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Letters (Sept. 11): Our Readers Speak Out

Let’s make it a ‘New Era’ for stadium music as well

After the two Bills home preseason games, I wondered why the stadium has the same old stale music. We have new owners and a new name and yet we keep playing White Stripes bass riffs over and over and over for the third straight year. Really? This should not sound like a junior varsity basketball game for the kids.

Let’s get some up-tempo tunes and rock New Era Field. White Stripes is what everybody else plays. Jock jams would be an improvement for sure, mixed with some new and old hits. Let’s get the ball rolling!

Glenn Gaviller

Newfane

For this lifelong fan, Bills really do run deep

In 1964, I was 11 years old. Back then, it was just me, my mother and my older sister. Starting in September, every Sunday, two things were required: Sunday Mass & the Buffalo Bills.

If there was a home game, my mother would take me and my sister on an NFT bus to War Memorial Stadium, where we watched Kemp and Lamonica, Cookie and Dubenion, Sestak, Stratton and Tracey.

It was a time when you could bring a whole keg of beer into the stadium with no objection from security, sit in the end zone on a wooden folding chair for the price of $2 and scream your lungs out with 45,000 otherwise normal people. Those were championship years. It was great and I was hooked.

Since then, that feeling has never changed. Like everyone else in our hometown, I’ve suffered though miserable seasons and been thrilled with nearly perfect ones. For every Joe Dufek and J.P. Losman we’ve endured, we’ve also been blessed with a Jim Kelly, Thurman Thomas and Bruce Smith.

My kids – all girls – have been trained: We are Bills fans. No other team may be spoken of favorably. Boyfriends and husbands must pledge their loyalty.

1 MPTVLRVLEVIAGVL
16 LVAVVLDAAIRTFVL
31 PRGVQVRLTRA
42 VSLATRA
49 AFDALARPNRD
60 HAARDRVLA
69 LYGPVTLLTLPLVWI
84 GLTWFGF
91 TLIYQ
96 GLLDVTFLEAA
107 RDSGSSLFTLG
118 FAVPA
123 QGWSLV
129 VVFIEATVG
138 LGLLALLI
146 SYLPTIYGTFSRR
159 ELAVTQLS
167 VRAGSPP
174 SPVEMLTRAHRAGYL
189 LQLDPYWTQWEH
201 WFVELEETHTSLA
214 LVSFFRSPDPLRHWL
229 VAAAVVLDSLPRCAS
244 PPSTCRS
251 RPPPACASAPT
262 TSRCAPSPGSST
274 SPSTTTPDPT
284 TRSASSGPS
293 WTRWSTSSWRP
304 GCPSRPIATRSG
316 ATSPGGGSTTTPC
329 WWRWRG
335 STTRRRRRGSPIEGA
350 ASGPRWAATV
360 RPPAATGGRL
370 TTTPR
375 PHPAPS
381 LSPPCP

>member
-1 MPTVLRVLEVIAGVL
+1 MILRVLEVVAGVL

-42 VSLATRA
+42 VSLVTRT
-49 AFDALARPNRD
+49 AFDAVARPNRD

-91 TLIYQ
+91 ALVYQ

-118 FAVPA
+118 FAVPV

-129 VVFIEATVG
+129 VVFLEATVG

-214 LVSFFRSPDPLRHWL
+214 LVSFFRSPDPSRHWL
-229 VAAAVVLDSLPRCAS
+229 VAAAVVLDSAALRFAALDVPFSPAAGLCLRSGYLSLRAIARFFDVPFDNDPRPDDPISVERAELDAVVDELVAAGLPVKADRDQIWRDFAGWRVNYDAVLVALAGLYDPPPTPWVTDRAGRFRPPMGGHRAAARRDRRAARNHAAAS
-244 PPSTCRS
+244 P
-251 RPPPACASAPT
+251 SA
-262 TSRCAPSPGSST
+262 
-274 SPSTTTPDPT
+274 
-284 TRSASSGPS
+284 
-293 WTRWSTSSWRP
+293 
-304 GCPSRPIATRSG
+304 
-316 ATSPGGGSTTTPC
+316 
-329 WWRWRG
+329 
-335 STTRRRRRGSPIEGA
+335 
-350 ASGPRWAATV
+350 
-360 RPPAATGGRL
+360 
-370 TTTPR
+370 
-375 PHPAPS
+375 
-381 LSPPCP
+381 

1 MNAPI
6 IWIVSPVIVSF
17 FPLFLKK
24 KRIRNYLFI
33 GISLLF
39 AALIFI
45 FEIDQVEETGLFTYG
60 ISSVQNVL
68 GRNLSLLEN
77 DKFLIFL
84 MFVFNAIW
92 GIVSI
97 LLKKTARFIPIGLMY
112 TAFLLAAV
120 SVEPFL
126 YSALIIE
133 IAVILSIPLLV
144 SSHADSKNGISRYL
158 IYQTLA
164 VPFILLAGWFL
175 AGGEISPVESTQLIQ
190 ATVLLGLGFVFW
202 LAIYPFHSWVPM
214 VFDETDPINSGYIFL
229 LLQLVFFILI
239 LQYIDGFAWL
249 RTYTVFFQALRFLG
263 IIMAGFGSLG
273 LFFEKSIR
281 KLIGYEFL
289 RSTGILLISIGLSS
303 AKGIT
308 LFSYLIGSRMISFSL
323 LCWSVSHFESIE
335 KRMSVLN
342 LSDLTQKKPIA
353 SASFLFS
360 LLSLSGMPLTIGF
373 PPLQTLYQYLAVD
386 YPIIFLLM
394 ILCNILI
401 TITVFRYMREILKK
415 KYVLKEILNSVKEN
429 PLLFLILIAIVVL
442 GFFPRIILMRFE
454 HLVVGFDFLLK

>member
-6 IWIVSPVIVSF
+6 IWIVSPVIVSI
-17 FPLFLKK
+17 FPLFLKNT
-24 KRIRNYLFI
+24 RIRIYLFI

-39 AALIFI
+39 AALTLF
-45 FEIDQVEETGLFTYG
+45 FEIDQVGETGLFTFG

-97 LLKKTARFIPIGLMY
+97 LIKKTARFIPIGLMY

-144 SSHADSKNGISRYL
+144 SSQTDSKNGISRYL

It’s September again. My mother and sister are gone. But I still remember. And I still feel like I did that first September in 1964.

Go Bills.

Carl Morgan

Hamburg

It’s time to say it again: why can’t this be the year?

Optimism is described by Webster’s as “a feeling or belief that good things will happen in the future; a feeling or belief that what you hope for will happen.”

At no other time is this simple word more relevant that right here, right now for us Bills fans as the season kicks off with much fanfare.

Tyrod, Sammy, Shady and even Baby Gronk, along with others among the 53 that are lucky enough to represent the latest edition of our team, should be ready to get the season underway after the torture of training camp and all it doesn’t have to offer.

Let’s hope and be optimistic that this is the year where a Sunday in January offers more than a reason to shovel snow, more than a holiday hangover and more than the prospect of watching other teams in the playoff race.

Let it be us this year. Let it finally be the year, after the long, mind-numbing 16-year wait, that we can indeed be rewarded for our endless support of this team.

I can’t wait! Let’s Go Buffalo!

Dale Slisz

Williamsville

Injuries, schedule could keep Bills out of postseason

I’m conflicted as to how I feel the Bills will do this season.